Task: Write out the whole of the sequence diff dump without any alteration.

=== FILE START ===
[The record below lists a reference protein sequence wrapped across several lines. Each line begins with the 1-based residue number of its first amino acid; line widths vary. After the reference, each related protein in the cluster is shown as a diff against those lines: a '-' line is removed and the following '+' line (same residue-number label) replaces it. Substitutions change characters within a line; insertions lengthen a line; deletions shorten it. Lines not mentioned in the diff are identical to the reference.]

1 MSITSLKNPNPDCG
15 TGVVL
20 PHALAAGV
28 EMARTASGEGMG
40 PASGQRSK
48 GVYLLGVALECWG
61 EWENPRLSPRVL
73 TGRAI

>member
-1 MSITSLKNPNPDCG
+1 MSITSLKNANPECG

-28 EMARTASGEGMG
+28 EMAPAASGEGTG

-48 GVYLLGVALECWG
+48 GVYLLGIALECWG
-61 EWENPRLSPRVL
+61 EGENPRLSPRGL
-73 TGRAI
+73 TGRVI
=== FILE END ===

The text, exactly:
[The record below lists a reference protein sequence wrapped across several lines. Each line begins with the 1-based residue number of its first amino acid; line widths vary. After the reference, each related protein in the cluster is shown as a diff against those lines: a '-' line is removed and the following '+' line (same residue-number label) replaces it. Substitutions change characters within a line; insertions lengthen a line; deletions shorten it. Lines not mentioned in the diff are identical to the reference.]

1 MSITSLKNPNPDCG
15 TGVVL
20 PHALAAGV
28 EMARTASGEGMG
40 PASGQRSK
48 GVYLLGVALECWG
61 EWENPRLSPRVL
73 TGRAI

>member
-1 MSITSLKNPNPDCG
+1 MSITSLKNANPECG

-28 EMARTASGEGMG
+28 EMAPAASGEGTG

-48 GVYLLGVALECWG
+48 GVYLLGIALECWG
-61 EWENPRLSPRVL
+61 EGENPRLSPRGL
-73 TGRAI
+73 TGRVI